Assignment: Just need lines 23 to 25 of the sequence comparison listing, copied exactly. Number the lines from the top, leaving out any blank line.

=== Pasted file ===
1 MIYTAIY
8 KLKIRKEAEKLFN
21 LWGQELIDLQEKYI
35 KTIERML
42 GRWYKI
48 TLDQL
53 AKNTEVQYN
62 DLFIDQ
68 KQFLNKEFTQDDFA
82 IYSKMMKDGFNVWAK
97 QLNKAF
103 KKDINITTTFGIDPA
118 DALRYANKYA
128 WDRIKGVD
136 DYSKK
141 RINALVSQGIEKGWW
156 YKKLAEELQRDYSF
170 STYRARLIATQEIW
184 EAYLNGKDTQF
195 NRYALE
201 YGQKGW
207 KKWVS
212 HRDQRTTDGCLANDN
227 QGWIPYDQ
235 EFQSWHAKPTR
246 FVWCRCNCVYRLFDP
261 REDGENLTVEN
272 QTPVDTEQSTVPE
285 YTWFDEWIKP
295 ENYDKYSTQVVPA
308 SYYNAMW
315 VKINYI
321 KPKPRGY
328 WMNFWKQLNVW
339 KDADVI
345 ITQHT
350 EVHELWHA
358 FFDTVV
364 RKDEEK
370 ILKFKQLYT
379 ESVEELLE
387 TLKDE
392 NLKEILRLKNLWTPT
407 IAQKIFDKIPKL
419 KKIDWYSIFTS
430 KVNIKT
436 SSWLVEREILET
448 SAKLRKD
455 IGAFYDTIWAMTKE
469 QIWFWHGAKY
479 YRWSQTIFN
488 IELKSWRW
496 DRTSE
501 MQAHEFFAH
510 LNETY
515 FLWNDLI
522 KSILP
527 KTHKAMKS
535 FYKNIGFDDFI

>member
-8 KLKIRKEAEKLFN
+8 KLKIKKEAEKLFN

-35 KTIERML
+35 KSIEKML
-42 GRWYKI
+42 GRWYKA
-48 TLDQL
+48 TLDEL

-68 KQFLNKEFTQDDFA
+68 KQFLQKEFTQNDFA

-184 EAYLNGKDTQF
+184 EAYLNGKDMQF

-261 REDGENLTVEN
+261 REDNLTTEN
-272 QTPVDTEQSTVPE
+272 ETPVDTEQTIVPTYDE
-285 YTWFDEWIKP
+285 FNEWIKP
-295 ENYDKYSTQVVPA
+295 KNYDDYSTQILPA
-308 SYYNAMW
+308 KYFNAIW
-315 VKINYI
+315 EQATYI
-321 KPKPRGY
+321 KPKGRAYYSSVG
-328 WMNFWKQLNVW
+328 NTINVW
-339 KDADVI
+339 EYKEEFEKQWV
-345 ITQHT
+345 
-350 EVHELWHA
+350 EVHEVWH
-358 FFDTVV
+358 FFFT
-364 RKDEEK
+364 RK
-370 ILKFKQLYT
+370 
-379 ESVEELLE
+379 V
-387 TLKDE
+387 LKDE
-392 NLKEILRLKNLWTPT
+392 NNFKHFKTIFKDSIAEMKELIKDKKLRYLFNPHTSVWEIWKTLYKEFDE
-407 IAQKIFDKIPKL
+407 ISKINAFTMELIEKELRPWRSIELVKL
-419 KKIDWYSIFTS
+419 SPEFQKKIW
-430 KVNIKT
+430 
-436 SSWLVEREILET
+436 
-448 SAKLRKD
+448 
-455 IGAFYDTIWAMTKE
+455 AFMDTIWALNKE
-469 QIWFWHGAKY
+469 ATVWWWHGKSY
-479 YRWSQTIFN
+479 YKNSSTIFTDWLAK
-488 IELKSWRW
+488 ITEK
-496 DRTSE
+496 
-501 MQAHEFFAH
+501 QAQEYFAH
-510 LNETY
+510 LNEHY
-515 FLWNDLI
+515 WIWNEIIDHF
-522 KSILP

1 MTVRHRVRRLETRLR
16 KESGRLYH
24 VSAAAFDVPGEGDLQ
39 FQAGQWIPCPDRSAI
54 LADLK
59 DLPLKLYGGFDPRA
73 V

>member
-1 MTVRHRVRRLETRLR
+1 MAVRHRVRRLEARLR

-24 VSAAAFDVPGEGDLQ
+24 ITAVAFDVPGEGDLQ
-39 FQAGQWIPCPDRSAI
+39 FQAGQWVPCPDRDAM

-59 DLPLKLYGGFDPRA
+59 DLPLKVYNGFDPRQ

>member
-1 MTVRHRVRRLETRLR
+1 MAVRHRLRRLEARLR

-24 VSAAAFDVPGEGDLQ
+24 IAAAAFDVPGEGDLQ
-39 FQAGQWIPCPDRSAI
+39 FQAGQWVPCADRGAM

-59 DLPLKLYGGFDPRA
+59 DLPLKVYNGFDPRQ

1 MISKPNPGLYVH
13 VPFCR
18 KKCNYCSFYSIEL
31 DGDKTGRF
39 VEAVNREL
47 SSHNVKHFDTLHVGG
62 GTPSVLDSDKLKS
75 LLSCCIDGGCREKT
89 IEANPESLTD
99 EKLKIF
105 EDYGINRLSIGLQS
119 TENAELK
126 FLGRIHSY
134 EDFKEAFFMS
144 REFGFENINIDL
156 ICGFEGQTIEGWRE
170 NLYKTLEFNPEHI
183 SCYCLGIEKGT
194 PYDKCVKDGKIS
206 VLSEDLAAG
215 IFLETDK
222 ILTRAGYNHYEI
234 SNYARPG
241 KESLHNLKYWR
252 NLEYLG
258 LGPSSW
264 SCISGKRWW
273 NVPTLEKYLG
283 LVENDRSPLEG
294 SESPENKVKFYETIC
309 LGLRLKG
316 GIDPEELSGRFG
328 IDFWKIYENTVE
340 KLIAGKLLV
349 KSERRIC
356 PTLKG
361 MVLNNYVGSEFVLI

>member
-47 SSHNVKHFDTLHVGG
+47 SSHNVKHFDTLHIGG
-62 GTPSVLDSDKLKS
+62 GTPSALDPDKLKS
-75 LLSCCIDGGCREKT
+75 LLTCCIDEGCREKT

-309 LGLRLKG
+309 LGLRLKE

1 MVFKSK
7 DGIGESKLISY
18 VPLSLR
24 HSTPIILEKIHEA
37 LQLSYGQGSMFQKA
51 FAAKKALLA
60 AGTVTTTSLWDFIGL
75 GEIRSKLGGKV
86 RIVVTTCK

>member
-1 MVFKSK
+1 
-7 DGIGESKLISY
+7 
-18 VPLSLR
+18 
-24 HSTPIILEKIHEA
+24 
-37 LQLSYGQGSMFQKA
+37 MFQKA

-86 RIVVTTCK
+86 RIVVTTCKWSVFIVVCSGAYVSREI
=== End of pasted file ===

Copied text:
212 HRDQRTTDGCLANDN
227 QGWIPYDQ
235 EFQSWHAKPTR